By Jim Schutze
By Rachel Watts
By Lauren Drewes Daniels
By Anna Merlan
By Lee Escobedo
By Eric Nicholson
Wait a minute. How many times are we going to discover that DISD is stupid? I do not think—and I suspect you do not think—it's even interesting anymore to learn that the financial accounting system at Dallas school headquarters looks like something the cat coughed up.
Do you even read those stories? Not that we don't care. You know what would be real news? A story like this: "Dallas school board, deeply embarrassed by self, flees city."
The only suspense in the whole saga is how low they can go. They've screwed up the budget, fired hundreds of teachers and passed a special ethics law designed to allow a company owned by the president of the school board to keep doing business with the school board.
That's the pits, right? Can't go any lower. But every time I say that, I bite my lip, fold my hands in prayer and ask, "What devil made me say that?"
So last week they found a trapdoor and went lower. The Dallas school board, faced with growing voter unrest, dealt with its political problems by voting to suspend the next school board election. School board president Jack Lowe, on TV to explain it, said it was a way to avoid "disruptions."
Oh, no, no, Mr. Lowe. Please. These are not disruptions. These are elections. It's true that an election might personally disrupt you. But an election is a continuation, not a disruption, of the exercise of the will of the community and...
Screw it. I sound like a seminarian at spring break. What's the use? These people live in the Land of Can't-Hear-You. They always have that quizzical sort of half-wit expression on their faces, like sleepy passengers staring out the window of a passing Greyhound bus.
All right, not all of them. That's unfair. Board member Carla Ranger has emerged from all this as one really smart person down there. Adam Medrano does good work. Every once in a while Lew Blackburn rises to the task. Ron Price has his days. Lot of good it does us, though.
The Dallas Morning News published a front-page story last Sunday by Kent Fischer giving an encyclopedic account of the financial train wreck that has brought the Dallas school system to the worst fiscal crisis in its history and to an amount of red ink that apparently cannot be contained or measured.
Please don't take this as mere bragging and defensiveness—at most it's 50 percent bragging and defensiveness—if I point out that the central insight in Fischer's piece was the same conclusion Robert Wilonsky and I offered in our story, "Blackboard Jungle," a month and a half ago: the notion that there is anything "sudden" or anomalous about the tragedy at 3700 Ross Ave. is wishful. DISD has been blowing its budgets by tens of millions of dollars for years.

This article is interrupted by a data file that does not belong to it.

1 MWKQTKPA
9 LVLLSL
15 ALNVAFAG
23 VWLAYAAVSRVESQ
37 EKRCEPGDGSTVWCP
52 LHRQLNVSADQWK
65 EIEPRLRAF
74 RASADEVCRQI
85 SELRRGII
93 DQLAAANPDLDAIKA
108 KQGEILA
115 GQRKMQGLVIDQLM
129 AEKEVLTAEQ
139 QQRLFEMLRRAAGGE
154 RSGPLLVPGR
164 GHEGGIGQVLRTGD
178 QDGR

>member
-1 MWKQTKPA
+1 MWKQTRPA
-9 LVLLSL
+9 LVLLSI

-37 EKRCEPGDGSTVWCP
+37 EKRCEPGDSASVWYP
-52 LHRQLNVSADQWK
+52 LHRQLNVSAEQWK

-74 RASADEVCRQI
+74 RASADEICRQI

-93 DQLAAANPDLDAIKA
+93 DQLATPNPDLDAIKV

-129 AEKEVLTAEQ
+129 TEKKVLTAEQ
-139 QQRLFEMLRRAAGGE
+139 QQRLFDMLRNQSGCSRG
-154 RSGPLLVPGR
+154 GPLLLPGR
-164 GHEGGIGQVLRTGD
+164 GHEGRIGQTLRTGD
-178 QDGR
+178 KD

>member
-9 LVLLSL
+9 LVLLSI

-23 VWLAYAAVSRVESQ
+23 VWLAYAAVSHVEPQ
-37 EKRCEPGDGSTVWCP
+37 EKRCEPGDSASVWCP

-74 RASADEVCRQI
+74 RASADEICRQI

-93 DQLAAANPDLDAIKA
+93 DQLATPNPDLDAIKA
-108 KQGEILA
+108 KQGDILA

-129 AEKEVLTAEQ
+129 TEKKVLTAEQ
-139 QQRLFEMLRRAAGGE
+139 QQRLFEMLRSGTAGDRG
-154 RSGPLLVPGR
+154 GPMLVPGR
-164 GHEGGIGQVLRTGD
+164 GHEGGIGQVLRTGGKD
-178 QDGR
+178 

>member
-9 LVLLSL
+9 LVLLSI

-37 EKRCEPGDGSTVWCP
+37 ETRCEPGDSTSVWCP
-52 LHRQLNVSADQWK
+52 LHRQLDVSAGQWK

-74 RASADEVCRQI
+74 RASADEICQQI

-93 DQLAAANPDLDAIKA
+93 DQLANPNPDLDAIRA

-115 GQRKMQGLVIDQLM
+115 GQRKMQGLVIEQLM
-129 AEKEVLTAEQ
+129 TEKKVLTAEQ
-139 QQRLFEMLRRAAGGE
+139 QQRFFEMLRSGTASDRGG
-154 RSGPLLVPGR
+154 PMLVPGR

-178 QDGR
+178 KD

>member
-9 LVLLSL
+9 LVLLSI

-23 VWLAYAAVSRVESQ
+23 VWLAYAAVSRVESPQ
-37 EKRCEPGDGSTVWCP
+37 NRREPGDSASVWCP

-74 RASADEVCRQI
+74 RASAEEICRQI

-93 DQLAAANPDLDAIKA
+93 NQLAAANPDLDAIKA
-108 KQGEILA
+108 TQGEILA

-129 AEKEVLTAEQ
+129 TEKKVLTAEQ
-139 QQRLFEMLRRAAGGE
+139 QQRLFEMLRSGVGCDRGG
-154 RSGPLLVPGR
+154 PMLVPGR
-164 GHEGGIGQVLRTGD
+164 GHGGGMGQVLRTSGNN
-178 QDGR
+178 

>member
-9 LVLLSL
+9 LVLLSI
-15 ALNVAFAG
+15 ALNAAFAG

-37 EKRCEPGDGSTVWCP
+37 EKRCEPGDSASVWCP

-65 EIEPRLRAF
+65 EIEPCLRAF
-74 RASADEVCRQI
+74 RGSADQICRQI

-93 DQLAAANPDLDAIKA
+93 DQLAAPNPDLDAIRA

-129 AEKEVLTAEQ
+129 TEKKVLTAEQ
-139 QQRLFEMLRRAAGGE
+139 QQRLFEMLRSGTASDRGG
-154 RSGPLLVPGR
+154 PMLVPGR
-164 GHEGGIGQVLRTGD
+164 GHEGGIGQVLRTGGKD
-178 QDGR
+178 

The real story is that DISD is every bit as incompetent about projecting income as it is at tallying expenses. So for several years in a row, the district blew the hell out of its own budget but then got wildly lucky at the end of each year when the state school aid money rolled in. The district was like a crazy drunk with many rich uncles, one of whom died each year, leaving him a fortune just in the nick of time. Eventually any uncles who wanted to survive needed to change their names and move to Ohio at midnight.
And they did. This year the economy soured, and a new state funding formula turned against DISD. This time, there was no lucky, last-minute bailout.
You can't say the district got caught with its pants down. What pants? In fact, will somebody please get this guy some pants? We're worn out just looking at him.
At a certain point, the endless stories of system failure and poor performance down in the bowels of DISD headquarters simply cease to intrigue. It's no longer the point.
We have the same superintendent and the same school board and the same hovering coterie of construction company executives who brought us this saga in the first place, and they're all still in place. The only interesting question is: Why?
It's not about bad computers. It's not about the people in the middle. It's about the people at the top.
An experience last week brought it home for me. Jon Dahlander, spokesman au contraire for the Dallas Independent School District, e-mailed me to rebut an item I had posted that morning on one of our blogs, Unfair Park, about DISD personnel chief Kimberly Olson. I described her as "the person who approved all the unfunded teacher hirings that supposedly put Dallas schools in the worst fiscal crisis ever."
The word "supposedly" is pertinent.
In his e-mail to me, Dahlander said: "Kim Olson arrived in August 2007. The spring and summer of 2007 (prior to her arrival) was the period when the additional teachers were hired to reduce class-sizes and create collaborative planning time for secondary teachers. She was not 'the person who approved all the unfunded teacher hirings that supposedly put Dallas schools in the worst fiscal crisis ever.'